A South Korean state-run company may have carried out a survey last week in waters off disputed islets within Japan's exclusive economic zone in the Sea of Japan, the top government spokesman said Tuesday.
Tokyo sought an explanation via diplomatic channels for an apparent marine survey off the contested islets by a ship entrusted by the South Korean government firm and told Seoul it does not accept any probe within Japan's EEZ, Chief Cabinet Secretary Hirokazu Matsuno said at a press conference.
"We could not confirm whether a survey was conducted and only issued a warning in waters where the incident occurred," Matsuno said. Some ruling lawmakers criticized South Korea over the case and said the Japanese government's response was "insufficient."
The rocky outcrops controlled by Seoul and claimed by Tokyo, known as Takeshima in Japan and Dokdo in South Korea, have long been a source of tension between the two Asian neighbors.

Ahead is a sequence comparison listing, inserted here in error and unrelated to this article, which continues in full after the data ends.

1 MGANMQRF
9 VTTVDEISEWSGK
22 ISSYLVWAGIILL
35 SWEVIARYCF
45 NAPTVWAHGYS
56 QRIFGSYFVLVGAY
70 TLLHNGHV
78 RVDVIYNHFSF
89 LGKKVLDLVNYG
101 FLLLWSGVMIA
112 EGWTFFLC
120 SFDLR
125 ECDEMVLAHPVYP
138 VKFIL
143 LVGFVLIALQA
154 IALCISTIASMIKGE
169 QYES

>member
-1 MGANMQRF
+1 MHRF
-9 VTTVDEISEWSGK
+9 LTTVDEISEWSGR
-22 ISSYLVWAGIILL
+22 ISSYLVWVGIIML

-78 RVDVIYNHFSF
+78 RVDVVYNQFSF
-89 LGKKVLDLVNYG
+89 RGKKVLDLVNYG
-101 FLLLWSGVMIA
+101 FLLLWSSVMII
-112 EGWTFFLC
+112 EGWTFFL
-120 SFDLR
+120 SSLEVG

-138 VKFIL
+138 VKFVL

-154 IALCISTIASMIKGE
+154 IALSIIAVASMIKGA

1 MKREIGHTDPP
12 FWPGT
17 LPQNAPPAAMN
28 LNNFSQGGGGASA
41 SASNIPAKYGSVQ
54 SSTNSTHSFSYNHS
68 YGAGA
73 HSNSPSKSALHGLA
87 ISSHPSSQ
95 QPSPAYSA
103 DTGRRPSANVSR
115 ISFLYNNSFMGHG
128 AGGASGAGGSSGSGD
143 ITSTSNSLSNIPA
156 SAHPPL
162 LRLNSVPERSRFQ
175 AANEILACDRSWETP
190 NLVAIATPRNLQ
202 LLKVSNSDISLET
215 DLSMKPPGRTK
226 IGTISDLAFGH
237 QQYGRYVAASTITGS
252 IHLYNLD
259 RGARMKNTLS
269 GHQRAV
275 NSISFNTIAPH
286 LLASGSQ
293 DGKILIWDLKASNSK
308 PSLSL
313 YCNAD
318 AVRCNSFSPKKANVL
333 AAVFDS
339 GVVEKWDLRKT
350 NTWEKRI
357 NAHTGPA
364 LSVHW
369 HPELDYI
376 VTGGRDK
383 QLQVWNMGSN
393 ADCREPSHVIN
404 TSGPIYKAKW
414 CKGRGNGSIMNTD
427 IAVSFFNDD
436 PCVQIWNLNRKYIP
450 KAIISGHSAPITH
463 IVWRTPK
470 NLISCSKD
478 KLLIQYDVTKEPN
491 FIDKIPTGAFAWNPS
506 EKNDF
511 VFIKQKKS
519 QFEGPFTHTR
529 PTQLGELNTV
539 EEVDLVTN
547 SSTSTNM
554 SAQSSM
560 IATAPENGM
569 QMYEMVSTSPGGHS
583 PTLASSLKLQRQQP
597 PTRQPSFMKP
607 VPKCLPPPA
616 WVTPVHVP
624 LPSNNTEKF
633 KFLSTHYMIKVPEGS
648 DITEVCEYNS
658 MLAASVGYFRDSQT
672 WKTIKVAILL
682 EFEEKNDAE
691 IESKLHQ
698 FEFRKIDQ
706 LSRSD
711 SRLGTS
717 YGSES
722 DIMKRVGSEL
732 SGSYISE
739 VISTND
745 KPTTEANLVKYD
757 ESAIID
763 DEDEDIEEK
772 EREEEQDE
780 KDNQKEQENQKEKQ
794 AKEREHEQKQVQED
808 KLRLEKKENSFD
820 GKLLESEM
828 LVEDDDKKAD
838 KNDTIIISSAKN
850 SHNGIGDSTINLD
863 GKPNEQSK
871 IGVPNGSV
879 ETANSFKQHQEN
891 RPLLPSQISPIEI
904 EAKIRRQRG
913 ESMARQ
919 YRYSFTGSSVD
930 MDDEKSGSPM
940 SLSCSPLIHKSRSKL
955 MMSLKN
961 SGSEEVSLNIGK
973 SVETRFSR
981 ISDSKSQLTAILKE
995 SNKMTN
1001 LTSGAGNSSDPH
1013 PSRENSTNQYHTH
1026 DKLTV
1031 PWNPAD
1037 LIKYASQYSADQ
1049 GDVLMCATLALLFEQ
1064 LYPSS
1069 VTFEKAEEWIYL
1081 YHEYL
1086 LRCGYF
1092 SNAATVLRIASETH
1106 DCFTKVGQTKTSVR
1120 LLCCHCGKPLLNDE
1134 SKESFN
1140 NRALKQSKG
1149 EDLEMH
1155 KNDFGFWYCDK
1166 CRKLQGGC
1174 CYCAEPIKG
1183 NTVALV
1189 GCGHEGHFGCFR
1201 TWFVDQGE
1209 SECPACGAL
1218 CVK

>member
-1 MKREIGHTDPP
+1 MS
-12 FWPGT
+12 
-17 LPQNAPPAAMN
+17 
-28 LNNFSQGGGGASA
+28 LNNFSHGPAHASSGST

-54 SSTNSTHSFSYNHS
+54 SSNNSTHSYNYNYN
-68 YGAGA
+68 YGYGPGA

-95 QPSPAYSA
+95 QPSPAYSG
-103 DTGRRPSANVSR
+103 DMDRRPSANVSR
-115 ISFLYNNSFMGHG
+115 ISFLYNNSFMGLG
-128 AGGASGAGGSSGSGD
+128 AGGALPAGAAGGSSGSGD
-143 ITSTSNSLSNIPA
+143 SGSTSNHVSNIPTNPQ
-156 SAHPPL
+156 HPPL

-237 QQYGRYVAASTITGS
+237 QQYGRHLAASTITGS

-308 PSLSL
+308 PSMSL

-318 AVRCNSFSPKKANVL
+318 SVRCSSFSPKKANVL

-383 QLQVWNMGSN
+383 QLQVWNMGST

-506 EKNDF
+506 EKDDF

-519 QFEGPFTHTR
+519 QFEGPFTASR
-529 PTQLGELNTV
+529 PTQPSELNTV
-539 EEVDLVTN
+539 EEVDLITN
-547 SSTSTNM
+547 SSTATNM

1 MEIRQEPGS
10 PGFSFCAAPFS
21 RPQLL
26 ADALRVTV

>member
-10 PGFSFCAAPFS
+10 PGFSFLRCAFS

A Japan Coast Guard patrol boat spotted the Norway-registered research ship between May 9 and 10, about 85 kilometers south of Takeshima, the Foreign Ministry said.
The vessel, working for a South Korean state firm, extended a cable-like object into the sea while it was traveling in the waters, according to the ministry.
However, Matsuno declined to release details on the case at the news conference, saying a warning does not constitute grounds for publicizing the incident.
Foreign Minister Yoshimasa Hayashi denied at a separate press conference that the government's decision not to release the details was made out of consideration for South Korea.
Within the ruling Liberal Democratic Party, criticism erupted over the ship's movements coinciding with Hayashi's visit to South Korea to attend the inauguration of South Korean President Yoon Suk Yeol as a special envoy of Prime Minister Fumio Kishida.
Masahisa Sato, director of the LDP Foreign Affairs Division, said it was "no exaggeration to say the prime minister has been humiliated and disheartened" by the incident.
Hiroshige Seko, the party's secretary general in the House of Councillors, called for a tough response, saying at a press conference that it was "totally unacceptable" and that Japan "should be able to protest strongly."